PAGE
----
Never, ever let individual power bring your team down

 Aug 20, 2014

We are all born alone, and sadly we often die alone. What’s interesting is that in between the two bookends of our life we spend the majority of it in teams. Family teams, school teams, study teams, sporting teams, and workplace teams. Within each of these teams, we have power, our other family members have power, and our team members have power. We all have power. To complicate matters further, we all have different types of power, and it is this area in the context of workplace teams and how un-managed individual power can lead to team conflict that I would like to discuss today. When power is equally balanced in a workplace team, it assures that every team member feels respected. This feeling of respect empowers members to make contributions to the team process. These contributions allow a team to accomplish its goals. Power can affect teams during any interaction members might have, but power is especially significant when a team is experiencing conflict. During conflict, the uses and abuses of power are most obvious. Types of power Your team members might possess any combination of these seven types of power:
  1. Charismatic power – is given to individuals who have attractive personalities. Such people become leaders because of the charm they possess. Charismatic power does not depend on any specialised knowledge or expertise.
  2. Expert power – is based on specific information or a skill a team member possesses. This might be based on academic background, experience, research, or certification. Whatever the expertise, it enables such people to influence the decisions of the team.
  3. Avoidance power – team members use avoidance power when they refuse to participate within a team. Team members who will not participate feel they have no power or nothing to gain from participation. Resentment often accompanies avoidance.
  4. Information/Interpersonal power – is given to a team member who has access to people or information that can be of use to the team. This access must be to resources that would otherwise be unavailable.
  5. Referent power – is based on the respect and admiration other group members hold for a team member. A member is viewed as having wisdom and goodwill gains credibility in the team and has the power to influence any team activities.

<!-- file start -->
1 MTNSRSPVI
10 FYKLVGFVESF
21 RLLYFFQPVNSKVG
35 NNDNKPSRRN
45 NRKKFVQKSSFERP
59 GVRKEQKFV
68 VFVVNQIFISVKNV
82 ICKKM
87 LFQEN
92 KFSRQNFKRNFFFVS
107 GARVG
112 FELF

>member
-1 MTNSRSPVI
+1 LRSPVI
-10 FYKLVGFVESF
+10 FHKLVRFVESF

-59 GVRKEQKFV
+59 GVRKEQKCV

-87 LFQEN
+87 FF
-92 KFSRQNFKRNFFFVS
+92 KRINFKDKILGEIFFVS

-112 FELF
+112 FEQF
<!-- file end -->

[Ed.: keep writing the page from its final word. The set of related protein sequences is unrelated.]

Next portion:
6. Legitimate power – comes from the responsibilities a team member has in the team or from a formal position held outside the team. For instance, if a team member of the team holds a supervisory position outside the team, some members might be inclined to defer to that team member’s suggestions and ideas, regardless of the quality.
  7. Punishment and reward power – is given to a team member who has the ability to reward or punish other team members in some way. This power might come from a formal position the individual holds inside or outside the team setting. However, all team members have the power to the extent that they can praise or criticise other team members.
Influences and types of power Power can be used to the benefit or the detriment of a team as it works towards its goals. Some types of power are seldom if ever beneficial, while others often are. Charismatic power is beneficial when used to ensure that all members of the team are allowed to share their ideas. It is detrimental if it is used to take power from weaker members of the team. Expert power is only beneficial when used to help achieve team goals. It is detrimental when used to control the team or to achieve personal gain through the team’s decisions. People with expert power must keep the value of their expertise in perspective. Avoidance power never benefits a team, because it impedes the accomplishment of team goals. It can also lead to various types of negative conflict. People possessing referent, legitimate, or punishment and reward power benefit teams when they influence teams to focus on achieving goals. However, the ideas of members with these types of power are often given too much credit. This type of power can also be used to stifle dissent, which is usually detrimental. In summary, team members are responsible for keeping the power they have and other team members have in perspective. It is important that team members do not take and do not give more power than is deserved for the contributions they or other members provide. For example, team members who are less knowledgeable on a given subject often give a teammate with expert power too much control. Likewise, team members might give teammates with charismatic, referent, legitimate, or punishment and reward power more regard than their contribution is worth. Use this information to better manage your teams, develop them evenly, engage them evenly, treat them evenly and you will reduce negative conflict in your team significantly. To learn more about how to better manage the intricacies of your team, and how to resolve negative team conflict, take a look our Management and Leadership training programs. Until next time, keep positive, keep happy, and always be grateful.

How do your Excel skills stack up?   

Test Now  

About the Author:

Stan Thomas  

Stan has been working in a professional training capacity for over 15 years and possesses a wealth of knowledge in the areas of adult education gained through both formal study and practical training delivery both nationally and internationally. As the Professional Development Manager for New Horizons Melbourne, Stan is responsible for the delivery, quality control and enhancement of existing and new programs at New Horizons.

Read full bio
Back to top